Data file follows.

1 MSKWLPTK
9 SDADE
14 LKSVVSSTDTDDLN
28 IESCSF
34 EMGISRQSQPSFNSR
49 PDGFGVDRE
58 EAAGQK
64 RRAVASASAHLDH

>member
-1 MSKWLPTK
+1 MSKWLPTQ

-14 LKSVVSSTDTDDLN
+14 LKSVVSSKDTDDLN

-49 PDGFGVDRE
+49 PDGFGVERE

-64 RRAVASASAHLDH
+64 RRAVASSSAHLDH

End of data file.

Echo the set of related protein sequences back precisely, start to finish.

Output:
1 MSKWLPTK
9 SDADE
14 LKSVVSSTDTDDLN
28 IESCSF
34 EMGISRQSQPSFNSR
49 PDGFGVDRE
58 EAAGQK
64 RRAVASASAHLDH

>member
-1 MSKWLPTK
+1 MSKWLPTQ

-14 LKSVVSSTDTDDLN
+14 LKSVVSSKDTDDLN

-49 PDGFGVDRE
+49 PDGFGVERE

-64 RRAVASASAHLDH
+64 RRAVASSSAHLDH